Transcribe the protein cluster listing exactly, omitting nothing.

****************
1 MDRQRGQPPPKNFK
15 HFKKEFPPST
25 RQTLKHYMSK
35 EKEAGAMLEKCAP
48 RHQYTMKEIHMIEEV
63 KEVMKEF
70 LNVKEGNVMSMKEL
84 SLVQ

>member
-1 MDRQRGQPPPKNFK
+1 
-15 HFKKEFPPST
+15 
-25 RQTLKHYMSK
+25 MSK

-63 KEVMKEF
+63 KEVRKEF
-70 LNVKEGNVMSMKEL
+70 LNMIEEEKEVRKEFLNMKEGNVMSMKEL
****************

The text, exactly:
1 MDRQRGQPPPKNFK
15 HFKKEFPPST
25 RQTLKHYMSK
35 EKEAGAMLEKCAP
48 RHQYTMKEIHMIEEV
63 KEVMKEF
70 LNVKEGNVMSMKEL
84 SLVQ

>member
-1 MDRQRGQPPPKNFK
+1 
-15 HFKKEFPPST
+15 
-25 RQTLKHYMSK
+25 MSK

-63 KEVMKEF
+63 KEVRKEF
-70 LNVKEGNVMSMKEL
+70 LNMIEEEKEVRKEFLNMKEGNVMSMKEL